Get breaking news alerts and special reports. The news and stories that matter, delivered weekday mornings.
President Donald Trump on Thursday canceled the planned summit with North Korean leader Kim Jong Un, which was set to take place June 12 in Singapore.
In a letter addressed to Kim and released by the White House, Trump blamed the cancellation on the “tremendous anger and open hostility” in a recent statement by the North Koreans.
“I feel it is inappropriate, at this time, to have this long-planned meeting,” he wrote.
“Therefore, please let this letter serve to represent that the Singapore summit, for the good of both parties, but to the detriment of the world, will not take place. You talk about you nuclear capabilities, but ours are so massive and powerful that I pray to God they will never be used,” the president added.
The president appeared to be referring to a statement by North Korea on Thursday that warned of a “nuclear-to-nuclear showdown” with the United States.
The North Koreans were reacting to comments by Vice President Mike Pence this week suggesting that North Korea could face a fate similar to that of Libya, where the leader, Muammar Qaddafi, was deposed and killed and the country fell into chaos. North Korea called the vice president a “political dummy” for the remark.
A senior White House official told NBC News that it was the nuclear threat and not the disparaging statement about Pence that prompted the administration to scrap the meeting.
“The summit would have never been able to work under these circumstances,” the official told NBC News.
The announcement of the cancellation also came shortly after North Korea was said to have destroyed a nuclear test site.
A U.S. intelligence official told NBC News that while that was a potentially important gesture on North Korea’s part, it also may be reversible.
On Tuesday, Trump suggested there was a “substantial chance” that summit wouldn’t happen in June. “If it doesn’t happen, maybe it will happen later,” Trump said in Oval Office remarks alongside South Korean President Moon Jae-in.
North Korea had also canceled high-level talks with South Korea this month.
South Korea said Thursday that it was trying to figure out the circumstances behind the cancellation of the summit, according to Yonhap News, a South Korean news agency.
“(We) are trying to figure out what President Trump’s intention is and the exact meaning of it,” a spokesman told the news outlet.
On Capitol Hill, Republicans embraced Trump’s decision to pull out.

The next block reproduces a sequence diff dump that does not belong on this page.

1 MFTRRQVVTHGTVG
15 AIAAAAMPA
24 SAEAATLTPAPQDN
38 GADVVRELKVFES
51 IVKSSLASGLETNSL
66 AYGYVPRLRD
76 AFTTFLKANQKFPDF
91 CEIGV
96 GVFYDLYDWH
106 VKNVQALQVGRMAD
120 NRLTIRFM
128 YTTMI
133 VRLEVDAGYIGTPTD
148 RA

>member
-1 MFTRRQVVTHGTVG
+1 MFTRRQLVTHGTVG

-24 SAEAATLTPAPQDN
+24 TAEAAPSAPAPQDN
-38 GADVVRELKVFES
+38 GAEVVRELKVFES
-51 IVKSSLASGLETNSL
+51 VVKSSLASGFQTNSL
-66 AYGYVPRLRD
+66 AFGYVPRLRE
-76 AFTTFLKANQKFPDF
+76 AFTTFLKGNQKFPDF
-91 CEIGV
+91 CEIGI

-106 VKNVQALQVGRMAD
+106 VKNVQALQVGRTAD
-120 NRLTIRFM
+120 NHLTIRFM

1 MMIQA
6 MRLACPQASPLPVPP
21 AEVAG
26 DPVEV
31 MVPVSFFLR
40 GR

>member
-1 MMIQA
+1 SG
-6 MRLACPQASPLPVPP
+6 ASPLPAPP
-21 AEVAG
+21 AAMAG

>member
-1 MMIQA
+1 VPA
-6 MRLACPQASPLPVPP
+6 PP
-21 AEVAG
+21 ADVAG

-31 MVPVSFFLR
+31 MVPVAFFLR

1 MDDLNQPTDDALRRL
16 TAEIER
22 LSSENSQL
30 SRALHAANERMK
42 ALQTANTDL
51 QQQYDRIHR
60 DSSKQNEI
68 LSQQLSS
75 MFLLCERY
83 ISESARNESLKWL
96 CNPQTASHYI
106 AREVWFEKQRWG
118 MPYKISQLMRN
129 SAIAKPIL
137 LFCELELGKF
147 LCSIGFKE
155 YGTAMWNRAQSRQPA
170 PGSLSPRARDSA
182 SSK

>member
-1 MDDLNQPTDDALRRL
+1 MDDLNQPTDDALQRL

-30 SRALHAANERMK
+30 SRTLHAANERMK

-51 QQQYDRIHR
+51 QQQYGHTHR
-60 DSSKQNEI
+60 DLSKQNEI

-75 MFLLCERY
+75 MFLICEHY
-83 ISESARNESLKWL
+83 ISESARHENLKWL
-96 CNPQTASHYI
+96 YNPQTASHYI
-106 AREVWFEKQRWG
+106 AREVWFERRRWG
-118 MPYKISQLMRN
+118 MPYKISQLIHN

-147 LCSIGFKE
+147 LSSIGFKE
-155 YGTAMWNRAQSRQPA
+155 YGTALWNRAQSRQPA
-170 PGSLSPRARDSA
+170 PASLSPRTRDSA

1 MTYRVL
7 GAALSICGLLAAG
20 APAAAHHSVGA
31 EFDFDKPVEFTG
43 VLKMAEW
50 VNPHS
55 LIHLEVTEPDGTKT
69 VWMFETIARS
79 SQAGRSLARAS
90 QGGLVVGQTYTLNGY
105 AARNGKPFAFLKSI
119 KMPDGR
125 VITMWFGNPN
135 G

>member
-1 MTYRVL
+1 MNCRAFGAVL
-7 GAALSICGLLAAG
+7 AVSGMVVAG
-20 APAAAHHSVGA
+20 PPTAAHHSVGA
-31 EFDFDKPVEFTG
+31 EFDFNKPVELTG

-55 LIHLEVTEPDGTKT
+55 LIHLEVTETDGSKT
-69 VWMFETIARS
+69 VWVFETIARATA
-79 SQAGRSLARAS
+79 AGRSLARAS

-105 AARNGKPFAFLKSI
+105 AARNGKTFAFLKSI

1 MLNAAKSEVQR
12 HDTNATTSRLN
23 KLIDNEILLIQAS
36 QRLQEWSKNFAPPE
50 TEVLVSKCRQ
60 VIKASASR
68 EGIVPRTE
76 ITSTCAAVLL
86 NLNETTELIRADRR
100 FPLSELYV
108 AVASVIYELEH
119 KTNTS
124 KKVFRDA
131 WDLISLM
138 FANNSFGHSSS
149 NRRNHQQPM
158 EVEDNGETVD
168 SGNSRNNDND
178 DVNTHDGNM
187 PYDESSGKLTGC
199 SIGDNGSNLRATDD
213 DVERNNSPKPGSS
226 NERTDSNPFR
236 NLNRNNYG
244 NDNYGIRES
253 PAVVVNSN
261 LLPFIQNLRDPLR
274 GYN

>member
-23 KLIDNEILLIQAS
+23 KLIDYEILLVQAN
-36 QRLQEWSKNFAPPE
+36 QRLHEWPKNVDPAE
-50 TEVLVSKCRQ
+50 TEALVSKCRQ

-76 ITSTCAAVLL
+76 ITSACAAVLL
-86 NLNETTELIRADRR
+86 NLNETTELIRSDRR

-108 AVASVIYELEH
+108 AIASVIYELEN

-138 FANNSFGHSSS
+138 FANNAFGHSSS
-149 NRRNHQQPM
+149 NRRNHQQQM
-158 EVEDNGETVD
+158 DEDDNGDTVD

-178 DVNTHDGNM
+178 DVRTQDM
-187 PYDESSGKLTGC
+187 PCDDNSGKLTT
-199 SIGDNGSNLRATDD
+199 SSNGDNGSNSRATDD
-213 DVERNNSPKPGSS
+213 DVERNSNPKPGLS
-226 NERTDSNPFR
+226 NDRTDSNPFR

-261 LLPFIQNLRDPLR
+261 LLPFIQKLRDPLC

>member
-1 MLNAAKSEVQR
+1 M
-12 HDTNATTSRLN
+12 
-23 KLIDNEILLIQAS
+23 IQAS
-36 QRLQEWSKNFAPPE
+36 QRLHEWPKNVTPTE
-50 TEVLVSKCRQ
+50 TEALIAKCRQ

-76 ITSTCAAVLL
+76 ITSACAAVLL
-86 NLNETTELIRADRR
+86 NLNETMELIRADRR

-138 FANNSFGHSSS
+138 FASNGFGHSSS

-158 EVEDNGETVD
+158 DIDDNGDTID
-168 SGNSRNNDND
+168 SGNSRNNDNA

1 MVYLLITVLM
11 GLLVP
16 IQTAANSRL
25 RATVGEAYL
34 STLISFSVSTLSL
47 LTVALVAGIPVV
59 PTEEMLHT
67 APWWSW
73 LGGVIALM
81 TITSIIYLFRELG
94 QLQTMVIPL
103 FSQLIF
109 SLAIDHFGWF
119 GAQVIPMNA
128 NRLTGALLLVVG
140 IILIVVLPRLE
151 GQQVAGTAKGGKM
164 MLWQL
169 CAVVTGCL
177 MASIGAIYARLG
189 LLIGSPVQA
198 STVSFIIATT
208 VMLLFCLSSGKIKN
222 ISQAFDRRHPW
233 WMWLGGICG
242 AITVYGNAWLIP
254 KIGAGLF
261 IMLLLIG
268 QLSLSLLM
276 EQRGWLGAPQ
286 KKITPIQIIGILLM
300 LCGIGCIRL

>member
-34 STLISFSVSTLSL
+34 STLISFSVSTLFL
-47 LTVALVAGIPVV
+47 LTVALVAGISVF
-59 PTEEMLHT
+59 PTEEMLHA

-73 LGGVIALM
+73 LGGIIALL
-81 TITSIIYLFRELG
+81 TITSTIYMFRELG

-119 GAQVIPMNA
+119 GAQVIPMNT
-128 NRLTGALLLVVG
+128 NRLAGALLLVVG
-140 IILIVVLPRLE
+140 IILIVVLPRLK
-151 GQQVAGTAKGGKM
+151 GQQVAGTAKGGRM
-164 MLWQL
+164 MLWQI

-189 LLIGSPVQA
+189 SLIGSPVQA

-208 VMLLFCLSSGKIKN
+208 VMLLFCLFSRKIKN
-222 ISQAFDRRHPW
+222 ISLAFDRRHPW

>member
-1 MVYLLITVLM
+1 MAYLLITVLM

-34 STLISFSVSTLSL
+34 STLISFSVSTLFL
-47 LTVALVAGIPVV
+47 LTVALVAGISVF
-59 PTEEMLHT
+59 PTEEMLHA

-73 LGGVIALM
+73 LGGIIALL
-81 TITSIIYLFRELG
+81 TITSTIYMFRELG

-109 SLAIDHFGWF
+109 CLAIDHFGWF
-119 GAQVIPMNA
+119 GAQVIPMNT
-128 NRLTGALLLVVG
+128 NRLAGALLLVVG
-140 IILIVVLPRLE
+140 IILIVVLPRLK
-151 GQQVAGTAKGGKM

“Kim Jun Un, in the words of a wise man ‘Congratulations, you just played yourself.’ Withdrawing from talks with #NKorea is 100% the right decision. #KJU doesn’t want a deal. He has deliberately sabotaged the talks over the last two weeks & was setting us up to take the blame,” Sen. Marco Rubio of Florida tweeted.
House Speaker Paul Ryan of Wisconsin said: “The North Korean regime has long given ample reason to question its commitment to stability. We must continue to work with our allies toward a peaceful resolution, but that will require a much greater degree of seriousness from the Kim regime.”
He added, “At the same time, Congress has provided significant tools to hold North Korea accountable, and it is important that the United States not relent in this maximum pressure campaign.”
Sen. Tom Cotton of Arkansas said, “North Korea has a long history of demanding concessions merely to negotiate. While past administrations of both parties have fallen for this ruse, I commend the president for seeing through Kim Jong Un’s fraud.”
However, Democrats expressed concern about the sudden announcement.
“President Trump has a different way of doing business. It’s not one that I think is the right way, but he has a different way,” said Sen. Ben Cardin of Maryland, a member of the Senate Foreign Relations Committee. “I hope what we’re hearing today is a strategic decision made by the president, rather than rejecting diplomacy, because diplomacy’s the only way we can proceed.”
Sen. Bob Menendez of New Jersey, the ranking member of the Senate Foreign Relations Committee, criticized the administration for an alleged lack of preparation for the now-canceled summit.
“The art of diplomacy is a lot harder than the art of the deal,” Menendez said. “Kim Jong Un already received some of what he wanted, a recognition that he could actually be seen as reasonable, and it’s amazing to me that the administration is somehow shocked that the North Koreans are acting as North Korea acts.”